Kicking off any new year allows us to pause and reflect on the previous year’s actions and results. When you work within wound care, perhaps your first action this year was to review your schedule of patients to ensure they were provided the proper time to be seen, or review your staffing matrix to ensure you are you are meeting the needs of the scheduled patients, or dig into your supply cabinets to ensure inventory is abundant. Each action is vital to maintain your business and is interconnected to your unique process.
Overarching all interconnected daily tasks are your workflow processes from pre-registration, clinical documentation, coding, billing, medical records, and denial management. In wound care, workflow drives your efficiency to achieve accurate documentation and payment for the work performed. To master workflows, you must invest time to create best practices based on your processes.
Welcome to our new blog, which focuses on workflow strategies. Each month we will focus on one building block that supports your clinical and operational purpose. Two important words will frame our discussions: workflow and process. We will also tackle the “why” behind the actions discussed within each building block. When we start asking “why,” we’re able to determine if we’re on the right track or we’re able to push the boundaries further and explore deeper before we make decisions. Answering the “why” is the first step in owning your process and understanding the actions taken by you and your staff. The answers to the “why” lie within process, which will also be the underpinning of these blogs.
First, let’s define workflow and process. Based on my years of experience as a workflow strategist, workflow streamlines your business’s key tasks to define the proper steps to eliminate redundancies by identifying gaps in your practice, all to provide clinical and operational efficiencies. Process is defined by the user’s or organization’s rules. I often refer to these processes as Clinical, Operational, Regulatory, Economic/Financial (CORE) processes.1 Each action within the workflow has dependencies influencing responsibilities of your staff or resources used, rules of governing bodies, and requirements for clinical documentation and the medical record. In order to capture proper clinical and operational documentation, configure your workflows with the appropriate elements to meet the rules and regulations of your workplace. Understanding each part of your process, no matter how small, is critical.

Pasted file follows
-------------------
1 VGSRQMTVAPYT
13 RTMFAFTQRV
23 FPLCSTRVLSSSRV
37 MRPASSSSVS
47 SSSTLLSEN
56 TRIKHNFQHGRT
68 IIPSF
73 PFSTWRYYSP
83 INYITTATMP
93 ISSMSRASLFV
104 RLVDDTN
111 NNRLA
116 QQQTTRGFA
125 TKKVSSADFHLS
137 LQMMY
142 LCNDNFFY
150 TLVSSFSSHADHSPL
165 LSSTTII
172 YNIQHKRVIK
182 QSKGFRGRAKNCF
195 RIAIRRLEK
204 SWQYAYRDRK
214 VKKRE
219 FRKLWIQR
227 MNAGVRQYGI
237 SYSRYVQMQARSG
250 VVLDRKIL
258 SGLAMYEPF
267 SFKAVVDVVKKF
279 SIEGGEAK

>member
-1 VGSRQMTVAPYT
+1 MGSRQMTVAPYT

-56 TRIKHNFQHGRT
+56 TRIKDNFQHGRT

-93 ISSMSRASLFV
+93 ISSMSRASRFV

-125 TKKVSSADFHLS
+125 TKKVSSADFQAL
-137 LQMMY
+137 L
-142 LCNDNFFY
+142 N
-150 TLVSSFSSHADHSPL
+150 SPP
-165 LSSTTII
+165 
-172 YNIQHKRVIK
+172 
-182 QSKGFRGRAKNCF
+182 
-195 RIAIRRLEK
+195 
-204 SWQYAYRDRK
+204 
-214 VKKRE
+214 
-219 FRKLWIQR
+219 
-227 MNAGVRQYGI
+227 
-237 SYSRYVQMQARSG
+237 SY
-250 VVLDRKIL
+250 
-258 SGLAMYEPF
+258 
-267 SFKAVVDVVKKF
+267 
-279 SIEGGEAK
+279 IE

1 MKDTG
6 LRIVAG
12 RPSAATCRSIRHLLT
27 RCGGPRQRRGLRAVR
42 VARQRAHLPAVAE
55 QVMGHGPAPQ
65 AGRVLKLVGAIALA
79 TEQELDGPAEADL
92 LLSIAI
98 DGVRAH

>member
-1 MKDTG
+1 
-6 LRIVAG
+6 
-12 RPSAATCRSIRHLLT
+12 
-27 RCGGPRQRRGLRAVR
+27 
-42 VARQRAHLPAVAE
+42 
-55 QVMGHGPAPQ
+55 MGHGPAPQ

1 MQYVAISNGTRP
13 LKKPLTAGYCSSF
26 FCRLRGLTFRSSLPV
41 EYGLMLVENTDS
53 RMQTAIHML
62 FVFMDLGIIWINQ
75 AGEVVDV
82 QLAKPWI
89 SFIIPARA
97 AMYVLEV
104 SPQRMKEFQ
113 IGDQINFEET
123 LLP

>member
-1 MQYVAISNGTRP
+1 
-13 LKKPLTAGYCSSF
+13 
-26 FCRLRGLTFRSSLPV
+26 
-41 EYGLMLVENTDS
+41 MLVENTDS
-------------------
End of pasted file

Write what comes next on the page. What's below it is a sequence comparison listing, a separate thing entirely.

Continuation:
Equally important—you want to verify and validate your staff’s understanding of each workflow and their associated documentation requirements; simply answering their “why” questions. Why is it important to understand both workflow and process? The work performed dictates responsibilities that are translated as physical actions or tasks. The actions or tasks form the proper steps for documentation and payment rendered. It’s a domino effect.
Workflow strategy and development is not a simple feat. Workflow is built by understanding the complexities of your processes. Let’s walk through this year together to learn from each other and share best practices.
Wishing you a happy, healthy, safe, and productive 2021.
Cathy Thomas Hess, BSN, RN, CWCN, is Vice President and Chief Clinical Officer for Wound Care. Ms. Hess presides over Net Health Wound Care 360 Professional Services, which offers products and solutions to optimize processes and workflows. Address correspondence to Ms Hess via email: email@example.com.
1. CORE, a proprietary process developed by Cathy Thomas Hess, VP, Chief Clinical Officer for Wound Care, Net Health, Pittsburgh, Pennsylvania.